The multiple policy failures of the UK bedroom tax

Gibb, K. (2015) The multiple policy failures of the UK bedroom tax. International Journal of Housing Policy, 15(2), pp. 148-166. (doi: 10.1080/14616718.2014.992681)

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This paper draws on recent literature systematising policy failure and applies it to recent UK experience in terms of one key example of ongoing welfare reform, colloquially known as the ‘bedroom tax’ introduced in April 2013. Espoused as a response to the problem of under-occupation in the housing sector, the UK Coalition Government reduced the housing benefit eligible to working age social tenants deemed to be consuming too much housing (14% for one spare bedroom and 25% for more than one). The policy was but one element of the Government's wave of housing benefit reforms aimed at simplifying the system, incentivising work and substantially cutting costs. While there is undoubtedly wider support for the idea of the general welfare reforms, the bedroom tax has been both unpopular and has not worked in terms of its key propositions. Drawing on evidence more than a year after implementation, this paper stands back and considers possible multiple policy failures associated with the bedroom tax. This allows more detailed consideration of the wider housing-related reforms to the welfare benefits system and its place in the broader welfare reform and housing benefit debate more generally.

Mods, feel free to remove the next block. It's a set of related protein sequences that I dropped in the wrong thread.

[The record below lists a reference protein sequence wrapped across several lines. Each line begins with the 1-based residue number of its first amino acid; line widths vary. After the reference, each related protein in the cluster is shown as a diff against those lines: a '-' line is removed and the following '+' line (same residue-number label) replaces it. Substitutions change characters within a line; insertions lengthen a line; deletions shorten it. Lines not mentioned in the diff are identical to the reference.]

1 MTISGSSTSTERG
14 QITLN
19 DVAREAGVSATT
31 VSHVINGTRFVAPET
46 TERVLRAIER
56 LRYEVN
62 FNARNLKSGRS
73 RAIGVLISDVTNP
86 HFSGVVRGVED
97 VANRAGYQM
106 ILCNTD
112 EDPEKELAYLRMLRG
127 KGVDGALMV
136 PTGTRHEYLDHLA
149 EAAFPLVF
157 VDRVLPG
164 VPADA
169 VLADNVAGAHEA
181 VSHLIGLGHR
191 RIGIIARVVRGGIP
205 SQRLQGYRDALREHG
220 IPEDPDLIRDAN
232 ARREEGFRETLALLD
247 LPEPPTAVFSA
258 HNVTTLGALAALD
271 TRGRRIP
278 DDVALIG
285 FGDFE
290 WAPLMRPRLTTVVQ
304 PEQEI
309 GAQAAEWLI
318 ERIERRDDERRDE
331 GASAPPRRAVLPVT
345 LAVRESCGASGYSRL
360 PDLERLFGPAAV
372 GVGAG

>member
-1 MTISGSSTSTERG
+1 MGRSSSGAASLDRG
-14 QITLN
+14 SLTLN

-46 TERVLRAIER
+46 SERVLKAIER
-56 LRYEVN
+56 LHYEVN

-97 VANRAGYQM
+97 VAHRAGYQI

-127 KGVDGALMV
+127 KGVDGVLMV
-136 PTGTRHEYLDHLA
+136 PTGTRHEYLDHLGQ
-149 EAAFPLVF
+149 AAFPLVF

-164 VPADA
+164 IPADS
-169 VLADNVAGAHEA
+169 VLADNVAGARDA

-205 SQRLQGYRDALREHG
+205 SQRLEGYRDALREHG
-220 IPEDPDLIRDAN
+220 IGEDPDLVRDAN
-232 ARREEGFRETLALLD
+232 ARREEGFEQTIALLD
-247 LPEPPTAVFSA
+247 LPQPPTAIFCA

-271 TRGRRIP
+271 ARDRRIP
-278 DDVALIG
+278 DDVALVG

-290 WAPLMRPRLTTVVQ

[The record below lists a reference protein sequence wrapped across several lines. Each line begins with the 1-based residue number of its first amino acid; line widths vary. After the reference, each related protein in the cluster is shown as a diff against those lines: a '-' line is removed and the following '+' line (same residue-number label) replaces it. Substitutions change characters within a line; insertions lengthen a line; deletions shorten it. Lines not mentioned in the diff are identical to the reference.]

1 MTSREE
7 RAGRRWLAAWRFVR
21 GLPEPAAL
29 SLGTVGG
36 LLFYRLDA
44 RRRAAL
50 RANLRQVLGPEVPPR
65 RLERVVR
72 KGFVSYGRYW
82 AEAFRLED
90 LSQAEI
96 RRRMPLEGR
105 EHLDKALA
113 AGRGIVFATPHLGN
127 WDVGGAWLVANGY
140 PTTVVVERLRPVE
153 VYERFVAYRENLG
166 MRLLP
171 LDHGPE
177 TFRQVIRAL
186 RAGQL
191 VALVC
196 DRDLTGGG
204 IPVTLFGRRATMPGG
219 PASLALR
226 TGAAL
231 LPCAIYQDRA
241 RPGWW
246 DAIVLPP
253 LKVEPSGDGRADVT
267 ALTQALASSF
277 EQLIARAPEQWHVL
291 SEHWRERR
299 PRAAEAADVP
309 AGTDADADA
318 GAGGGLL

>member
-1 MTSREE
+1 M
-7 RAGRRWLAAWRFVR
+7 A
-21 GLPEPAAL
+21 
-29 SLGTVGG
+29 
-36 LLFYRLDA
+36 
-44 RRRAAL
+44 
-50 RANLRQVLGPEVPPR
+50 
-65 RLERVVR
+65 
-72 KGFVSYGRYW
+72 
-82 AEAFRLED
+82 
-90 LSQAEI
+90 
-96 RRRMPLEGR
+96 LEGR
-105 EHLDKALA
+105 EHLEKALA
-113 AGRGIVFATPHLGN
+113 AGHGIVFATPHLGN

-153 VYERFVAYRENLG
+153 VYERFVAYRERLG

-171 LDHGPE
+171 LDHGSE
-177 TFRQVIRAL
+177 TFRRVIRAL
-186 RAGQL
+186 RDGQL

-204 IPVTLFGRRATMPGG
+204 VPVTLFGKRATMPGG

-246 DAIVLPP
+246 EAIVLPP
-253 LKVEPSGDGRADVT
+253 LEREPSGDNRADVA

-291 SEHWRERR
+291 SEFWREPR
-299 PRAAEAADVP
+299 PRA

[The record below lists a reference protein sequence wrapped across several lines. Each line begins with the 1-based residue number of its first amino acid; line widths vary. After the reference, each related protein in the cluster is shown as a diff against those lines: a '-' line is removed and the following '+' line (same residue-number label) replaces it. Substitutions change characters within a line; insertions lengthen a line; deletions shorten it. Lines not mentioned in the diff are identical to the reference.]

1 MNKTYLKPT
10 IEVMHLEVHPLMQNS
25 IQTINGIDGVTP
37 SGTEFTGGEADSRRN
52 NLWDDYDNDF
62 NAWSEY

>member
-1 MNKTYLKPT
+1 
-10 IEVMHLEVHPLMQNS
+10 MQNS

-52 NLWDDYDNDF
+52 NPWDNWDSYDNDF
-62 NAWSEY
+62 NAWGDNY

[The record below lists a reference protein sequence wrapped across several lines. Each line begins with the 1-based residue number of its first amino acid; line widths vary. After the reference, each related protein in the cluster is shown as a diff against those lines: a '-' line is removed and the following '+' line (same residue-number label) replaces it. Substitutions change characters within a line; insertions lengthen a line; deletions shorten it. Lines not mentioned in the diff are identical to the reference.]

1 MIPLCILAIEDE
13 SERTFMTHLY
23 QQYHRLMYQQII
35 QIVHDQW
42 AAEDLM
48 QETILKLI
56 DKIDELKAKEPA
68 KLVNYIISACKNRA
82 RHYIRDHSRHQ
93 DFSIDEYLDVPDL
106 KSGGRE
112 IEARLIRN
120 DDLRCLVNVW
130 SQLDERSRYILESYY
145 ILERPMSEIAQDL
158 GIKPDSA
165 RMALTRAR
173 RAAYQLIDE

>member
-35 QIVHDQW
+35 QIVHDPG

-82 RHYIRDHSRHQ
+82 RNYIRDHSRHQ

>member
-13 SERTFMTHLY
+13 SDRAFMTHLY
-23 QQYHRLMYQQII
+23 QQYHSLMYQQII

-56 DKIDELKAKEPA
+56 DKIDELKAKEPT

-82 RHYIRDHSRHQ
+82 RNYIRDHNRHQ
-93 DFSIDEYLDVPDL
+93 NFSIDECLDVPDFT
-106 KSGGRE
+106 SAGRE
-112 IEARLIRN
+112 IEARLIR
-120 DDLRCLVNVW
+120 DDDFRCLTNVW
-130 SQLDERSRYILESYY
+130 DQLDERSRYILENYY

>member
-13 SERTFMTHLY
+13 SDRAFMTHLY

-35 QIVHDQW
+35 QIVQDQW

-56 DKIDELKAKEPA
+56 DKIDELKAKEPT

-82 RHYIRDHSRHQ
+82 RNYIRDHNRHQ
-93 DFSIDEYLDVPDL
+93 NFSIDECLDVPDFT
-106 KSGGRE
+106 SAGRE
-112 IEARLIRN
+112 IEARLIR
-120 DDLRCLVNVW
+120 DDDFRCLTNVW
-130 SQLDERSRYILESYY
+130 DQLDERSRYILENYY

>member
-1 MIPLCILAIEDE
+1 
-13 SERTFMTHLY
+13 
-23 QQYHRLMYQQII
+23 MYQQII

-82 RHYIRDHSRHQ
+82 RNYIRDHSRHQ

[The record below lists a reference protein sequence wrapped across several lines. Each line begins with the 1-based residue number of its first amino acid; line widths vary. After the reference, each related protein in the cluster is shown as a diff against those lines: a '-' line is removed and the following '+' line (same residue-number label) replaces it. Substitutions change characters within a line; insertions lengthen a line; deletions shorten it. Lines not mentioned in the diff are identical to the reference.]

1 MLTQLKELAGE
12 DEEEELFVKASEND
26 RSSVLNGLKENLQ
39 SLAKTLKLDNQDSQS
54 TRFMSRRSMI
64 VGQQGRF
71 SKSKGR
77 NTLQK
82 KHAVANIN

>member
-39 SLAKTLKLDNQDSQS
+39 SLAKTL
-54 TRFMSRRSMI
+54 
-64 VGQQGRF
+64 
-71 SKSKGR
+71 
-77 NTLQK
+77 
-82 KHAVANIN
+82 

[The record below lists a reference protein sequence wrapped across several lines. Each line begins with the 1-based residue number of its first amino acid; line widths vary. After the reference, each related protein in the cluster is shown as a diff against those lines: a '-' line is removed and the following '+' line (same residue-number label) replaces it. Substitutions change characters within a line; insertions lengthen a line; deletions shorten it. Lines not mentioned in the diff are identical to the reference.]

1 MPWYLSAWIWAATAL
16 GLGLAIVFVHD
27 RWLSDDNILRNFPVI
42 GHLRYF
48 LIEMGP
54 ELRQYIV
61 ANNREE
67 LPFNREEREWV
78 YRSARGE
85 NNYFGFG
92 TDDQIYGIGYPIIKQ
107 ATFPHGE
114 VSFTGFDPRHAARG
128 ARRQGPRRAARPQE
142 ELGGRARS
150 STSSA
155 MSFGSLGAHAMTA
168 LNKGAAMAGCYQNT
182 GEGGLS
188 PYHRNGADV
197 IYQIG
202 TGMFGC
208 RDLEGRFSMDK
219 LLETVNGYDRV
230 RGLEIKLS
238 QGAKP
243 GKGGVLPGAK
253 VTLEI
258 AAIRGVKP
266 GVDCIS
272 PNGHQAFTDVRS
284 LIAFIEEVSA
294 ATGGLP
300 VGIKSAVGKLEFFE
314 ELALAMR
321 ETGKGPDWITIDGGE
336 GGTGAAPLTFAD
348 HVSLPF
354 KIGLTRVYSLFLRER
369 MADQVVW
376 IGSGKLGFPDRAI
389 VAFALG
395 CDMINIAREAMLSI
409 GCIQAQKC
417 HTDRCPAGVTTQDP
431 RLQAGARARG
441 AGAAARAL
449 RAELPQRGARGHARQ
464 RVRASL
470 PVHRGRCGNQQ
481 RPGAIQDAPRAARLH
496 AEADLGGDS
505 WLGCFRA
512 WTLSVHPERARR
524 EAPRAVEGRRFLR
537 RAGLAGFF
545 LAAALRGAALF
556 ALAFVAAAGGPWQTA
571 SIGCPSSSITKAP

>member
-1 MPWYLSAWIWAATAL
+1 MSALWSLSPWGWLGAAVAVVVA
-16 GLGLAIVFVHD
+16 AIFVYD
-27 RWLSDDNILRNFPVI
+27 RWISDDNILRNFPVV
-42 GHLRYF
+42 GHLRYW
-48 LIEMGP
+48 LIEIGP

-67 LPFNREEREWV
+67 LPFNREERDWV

Item Type:Articles
Glasgow Author(s) Enlighten ID:Gibb, Professor Ken
Authors: Gibb, K.
College/School:College of Social Sciences > School of Social and Political Sciences > Urban Studies
Journal Name:International Journal of Housing Policy
ISSN (Online):1473-3269

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